In one embodiment, the modular front suspension system includes a primary support structure having first and second ends a center opening and at least one mounting surface attachable to the chassis. A pair of upper control arms are pivotally connected to the first and second ends of the primary support structure at upper control arm axes, respectively. A pair of lower control arms are pivotally connected to the first and second ends of the primary support structure at lower control arm axes, respectively. A pair of ski spindle housings are pivotally connected to distal ends of the upper and lower control arms, respectively. The ski spindle housings are connectable to the steerable skis. A stabilizer assembly is mechanically coupled to the ski spindle housings. In one embodiment the stabilizer assembly extends through the center opening and is mechanically coupled to the ski spindle housings.

In another embodiment, the modular front suspension system includes a primary support structure having first and second ends, a center opening and at least one mounting surface attachable to the chassis. A pair of upper control arms are pivotally connected to the first and second ends of the primary support structure at upper control arm axes, respectively. A pair of lower control arms are pivotally connected to the first and second ends of the primary support structure at lower control arm axes, respectively. A pair of ski spindle housings are pivotally connected to distal ends of the upper and lower control arms respectively. The ski spindle housings are connectable to the steerable skis. A pair of shock mounts are pivotally attached to one of the upper control arm or primary support structure, respectively. A pair of shock absorber are attached to the shock mounts and the spindle housings, respectively.

The present invention is also directed to a stabilizer assembly for use in a front suspension system on a snowmobile. The present stabilizer assembly may be used with or without the present modular front suspension system.

To provide flat cornering on smooth terrain, the front suspension system initially provides stiff resistance to ski displacement. In the event that rough terrain is encountered, subsequent ski displacement is preferably less stiff. That is, the force per unit displacement decreases with greater displacement. For example, the front suspension system provides stiff resistance to ski displacement during high-speed turns. If bumps are encountered during the turn, the front stabilizer system provides less resistance to ski displacement as compared to its initial movement. In one embodiment, the force per unit displacement curve is a step function with greater force per unit displacement required during initial displacement and less additional force per unit displacement for subsequent displacement.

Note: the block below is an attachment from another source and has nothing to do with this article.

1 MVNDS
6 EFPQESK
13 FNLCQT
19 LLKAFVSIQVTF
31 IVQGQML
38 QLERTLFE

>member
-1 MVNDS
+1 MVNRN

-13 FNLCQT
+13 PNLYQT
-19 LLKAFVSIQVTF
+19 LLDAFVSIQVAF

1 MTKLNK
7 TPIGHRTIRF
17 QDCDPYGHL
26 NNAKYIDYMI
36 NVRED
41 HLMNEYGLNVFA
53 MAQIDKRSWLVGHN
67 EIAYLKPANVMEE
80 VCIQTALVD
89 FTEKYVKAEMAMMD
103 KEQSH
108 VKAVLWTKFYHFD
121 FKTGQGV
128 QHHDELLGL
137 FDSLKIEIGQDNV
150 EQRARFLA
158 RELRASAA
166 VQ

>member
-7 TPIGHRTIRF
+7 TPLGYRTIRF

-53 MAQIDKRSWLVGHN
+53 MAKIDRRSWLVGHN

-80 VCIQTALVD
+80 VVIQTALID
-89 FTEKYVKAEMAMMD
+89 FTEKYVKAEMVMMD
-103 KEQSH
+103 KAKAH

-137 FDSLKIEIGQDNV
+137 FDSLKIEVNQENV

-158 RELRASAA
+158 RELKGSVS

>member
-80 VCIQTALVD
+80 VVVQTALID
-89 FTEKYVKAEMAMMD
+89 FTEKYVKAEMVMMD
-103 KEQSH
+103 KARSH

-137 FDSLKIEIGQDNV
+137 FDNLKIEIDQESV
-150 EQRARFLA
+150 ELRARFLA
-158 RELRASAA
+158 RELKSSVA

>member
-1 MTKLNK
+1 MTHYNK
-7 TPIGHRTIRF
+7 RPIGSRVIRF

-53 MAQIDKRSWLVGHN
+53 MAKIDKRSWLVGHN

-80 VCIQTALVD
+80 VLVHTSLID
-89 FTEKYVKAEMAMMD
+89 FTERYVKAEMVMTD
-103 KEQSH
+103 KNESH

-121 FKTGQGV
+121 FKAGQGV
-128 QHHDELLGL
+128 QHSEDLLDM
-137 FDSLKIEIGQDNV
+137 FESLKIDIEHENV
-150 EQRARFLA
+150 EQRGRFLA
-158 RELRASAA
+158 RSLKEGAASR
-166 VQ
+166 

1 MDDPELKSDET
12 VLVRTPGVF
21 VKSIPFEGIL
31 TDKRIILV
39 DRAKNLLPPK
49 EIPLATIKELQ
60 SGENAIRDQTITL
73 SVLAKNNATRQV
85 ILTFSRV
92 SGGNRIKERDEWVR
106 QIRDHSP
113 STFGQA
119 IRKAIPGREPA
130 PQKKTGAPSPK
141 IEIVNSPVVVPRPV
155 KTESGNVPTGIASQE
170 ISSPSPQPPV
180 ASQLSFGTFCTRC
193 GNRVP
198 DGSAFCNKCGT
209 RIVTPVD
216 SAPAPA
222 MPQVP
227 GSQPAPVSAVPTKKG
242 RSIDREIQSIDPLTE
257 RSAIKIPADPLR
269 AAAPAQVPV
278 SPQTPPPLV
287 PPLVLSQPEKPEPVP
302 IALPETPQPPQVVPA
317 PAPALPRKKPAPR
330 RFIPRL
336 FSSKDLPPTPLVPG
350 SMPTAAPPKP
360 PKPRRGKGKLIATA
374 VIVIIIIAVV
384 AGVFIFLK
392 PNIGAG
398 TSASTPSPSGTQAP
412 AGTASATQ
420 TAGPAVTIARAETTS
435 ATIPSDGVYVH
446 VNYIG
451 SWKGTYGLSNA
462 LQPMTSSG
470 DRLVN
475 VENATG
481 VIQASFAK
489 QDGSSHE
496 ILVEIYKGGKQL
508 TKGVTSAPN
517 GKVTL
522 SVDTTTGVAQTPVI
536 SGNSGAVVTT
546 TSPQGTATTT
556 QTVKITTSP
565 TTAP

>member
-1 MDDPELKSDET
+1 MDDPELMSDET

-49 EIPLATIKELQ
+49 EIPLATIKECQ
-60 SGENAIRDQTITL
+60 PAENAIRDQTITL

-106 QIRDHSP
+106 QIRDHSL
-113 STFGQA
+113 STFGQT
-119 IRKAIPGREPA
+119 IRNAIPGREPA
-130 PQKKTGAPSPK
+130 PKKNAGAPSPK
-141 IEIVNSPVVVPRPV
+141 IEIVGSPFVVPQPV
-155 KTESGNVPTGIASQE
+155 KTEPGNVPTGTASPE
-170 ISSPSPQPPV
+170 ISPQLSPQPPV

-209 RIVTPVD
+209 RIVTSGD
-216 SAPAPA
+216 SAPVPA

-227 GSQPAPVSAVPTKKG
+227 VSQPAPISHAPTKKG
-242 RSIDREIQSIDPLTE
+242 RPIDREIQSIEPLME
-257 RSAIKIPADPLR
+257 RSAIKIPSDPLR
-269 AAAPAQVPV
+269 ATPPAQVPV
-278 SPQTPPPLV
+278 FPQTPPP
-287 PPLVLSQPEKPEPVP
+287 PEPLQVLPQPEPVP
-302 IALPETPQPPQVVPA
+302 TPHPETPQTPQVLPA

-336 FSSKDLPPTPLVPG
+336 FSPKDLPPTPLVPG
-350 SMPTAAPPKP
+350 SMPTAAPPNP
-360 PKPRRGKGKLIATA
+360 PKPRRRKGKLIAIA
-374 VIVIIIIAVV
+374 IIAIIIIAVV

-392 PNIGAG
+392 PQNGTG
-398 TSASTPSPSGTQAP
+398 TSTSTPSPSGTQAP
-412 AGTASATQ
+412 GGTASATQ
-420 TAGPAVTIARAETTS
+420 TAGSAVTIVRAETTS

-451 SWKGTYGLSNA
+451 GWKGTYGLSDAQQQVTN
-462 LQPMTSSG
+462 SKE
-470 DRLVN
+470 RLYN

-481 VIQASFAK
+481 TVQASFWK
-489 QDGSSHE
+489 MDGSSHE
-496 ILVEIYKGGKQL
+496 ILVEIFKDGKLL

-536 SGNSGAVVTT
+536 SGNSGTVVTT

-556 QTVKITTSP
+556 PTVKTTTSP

In one embodiment, the present stabilizer system includes first and second stabilizer brackets attached to the control arms, respectively. A rocker arm having first and second ends is pivotally mounted to the snowmobile. A first stabilizer member assembly is pivotally connected to the first stabilizer bracket and the first end of the rocker arm. A second stabilizer member assembly is pivotally connected to the second stabilizer bracket and the second end of the rocker arm. The stabilizer system transfers load from one side of the snowmobile to another. That is, spring force from one side of the snowmobile is transferred to the side experiencing the greatest ski displacement. In one embodiment, the actual spring rate on the stabilizer member assemblies can be different from ski to ski.

In one embodiment, the stabilizer member assembly includes an extendable rod assembly having a maximum extension and a spring cap fixed thereto. A sleeve is slidably engaged with the extendable rod assembly adjacent to the first stabilizer bracket. A spring is arranged around the extendable rod assembly and interposed between the spring cap and the sleeve. In one embodiment, an adjustment mechanism is provided for sliding the sleeve along the extendable rod assembly to apply a bias of the spring. The extendable rod assembly is typically a telescoping structure. The stabilizer member assemblies are typically in a fully extended or topped-out configuration in a level or horizontal resting state.